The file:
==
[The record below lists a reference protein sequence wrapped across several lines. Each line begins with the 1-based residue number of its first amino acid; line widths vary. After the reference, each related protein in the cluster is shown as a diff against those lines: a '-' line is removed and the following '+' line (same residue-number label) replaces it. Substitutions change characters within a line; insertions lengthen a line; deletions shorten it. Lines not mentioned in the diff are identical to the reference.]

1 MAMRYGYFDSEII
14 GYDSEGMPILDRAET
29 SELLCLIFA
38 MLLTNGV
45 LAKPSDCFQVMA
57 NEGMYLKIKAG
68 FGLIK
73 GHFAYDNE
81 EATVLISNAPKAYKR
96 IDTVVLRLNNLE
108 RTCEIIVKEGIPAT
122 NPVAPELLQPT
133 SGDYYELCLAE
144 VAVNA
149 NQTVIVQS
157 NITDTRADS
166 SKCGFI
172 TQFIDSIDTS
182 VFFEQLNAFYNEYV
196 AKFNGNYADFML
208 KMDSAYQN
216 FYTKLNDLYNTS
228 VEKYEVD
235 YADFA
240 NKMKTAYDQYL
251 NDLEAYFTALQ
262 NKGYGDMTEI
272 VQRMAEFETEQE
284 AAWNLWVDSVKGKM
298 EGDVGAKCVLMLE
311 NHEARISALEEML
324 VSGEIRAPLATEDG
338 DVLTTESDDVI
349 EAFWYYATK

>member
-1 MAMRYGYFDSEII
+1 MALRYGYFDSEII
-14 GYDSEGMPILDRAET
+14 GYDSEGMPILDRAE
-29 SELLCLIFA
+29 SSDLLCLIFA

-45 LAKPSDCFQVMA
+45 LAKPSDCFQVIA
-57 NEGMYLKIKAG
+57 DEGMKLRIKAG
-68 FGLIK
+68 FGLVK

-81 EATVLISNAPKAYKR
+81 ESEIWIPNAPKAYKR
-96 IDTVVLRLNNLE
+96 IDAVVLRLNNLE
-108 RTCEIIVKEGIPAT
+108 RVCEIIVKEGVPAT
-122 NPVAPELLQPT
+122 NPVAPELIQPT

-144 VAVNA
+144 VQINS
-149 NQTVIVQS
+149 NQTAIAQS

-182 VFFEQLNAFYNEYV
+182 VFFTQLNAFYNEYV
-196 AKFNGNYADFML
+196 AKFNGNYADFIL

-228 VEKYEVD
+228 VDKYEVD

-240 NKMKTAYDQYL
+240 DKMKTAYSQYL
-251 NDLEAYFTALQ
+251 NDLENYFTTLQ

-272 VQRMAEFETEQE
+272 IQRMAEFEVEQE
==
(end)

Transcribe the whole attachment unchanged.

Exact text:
[The record below lists a reference protein sequence wrapped across several lines. Each line begins with the 1-based residue number of its first amino acid; line widths vary. After the reference, each related protein in the cluster is shown as a diff against those lines: a '-' line is removed and the following '+' line (same residue-number label) replaces it. Substitutions change characters within a line; insertions lengthen a line; deletions shorten it. Lines not mentioned in the diff are identical to the reference.]

1 MAMRYGYFDSEII
14 GYDSEGMPILDRAET
29 SELLCLIFA
38 MLLTNGV
45 LAKPSDCFQVMA
57 NEGMYLKIKAG
68 FGLIK
73 GHFAYDNE
81 EATVLISNAPKAYKR
96 IDTVVLRLNNLE
108 RTCEIIVKEGIPAT
122 NPVAPELLQPT
133 SGDYYELCLAE
144 VAVNA
149 NQTVIVQS
157 NITDTRADS
166 SKCGFI
172 TQFIDSIDTS
182 VFFEQLNAFYNEYV
196 AKFNGNYADFML
208 KMDSAYQN
216 FYTKLNDLYNTS
228 VEKYEVD
235 YADFA
240 NKMKTAYDQYL
251 NDLEAYFTALQ
262 NKGYGDMTEI
272 VQRMAEFETEQE
284 AAWNLWVDSVKGKM
298 EGDVGAKCVLMLE
311 NHEARISALEEML
324 VSGEIRAPLATEDG
338 DVLTTESDDVI
349 EAFWYYATK

>member
-1 MAMRYGYFDSEII
+1 MALRYGYFDSEII
-14 GYDSEGMPILDRAET
+14 GYDSEGMPILDRAE
-29 SELLCLIFA
+29 SSDLLCLIFA

-45 LAKPSDCFQVMA
+45 LAKPSDCFQVIA
-57 NEGMYLKIKAG
+57 DEGMKLRIKAG
-68 FGLIK
+68 FGLVK

-81 EATVLISNAPKAYKR
+81 ESEIWIPNAPKAYKR
-96 IDTVVLRLNNLE
+96 IDAVVLRLNNLE
-108 RTCEIIVKEGIPAT
+108 RVCEIIVKEGVPAT
-122 NPVAPELLQPT
+122 NPVAPELIQPT

-144 VAVNA
+144 VQINS
-149 NQTVIVQS
+149 NQTAIAQS

-182 VFFEQLNAFYNEYV
+182 VFFTQLNAFYNEYV
-196 AKFNGNYADFML
+196 AKFNGNYADFIL

-228 VEKYEVD
+228 VDKYEVD

-240 NKMKTAYDQYL
+240 DKMKTAYSQYL
-251 NDLEAYFTALQ
+251 NDLENYFTTLQ

-272 VQRMAEFETEQE
+272 IQRMAEFEVEQE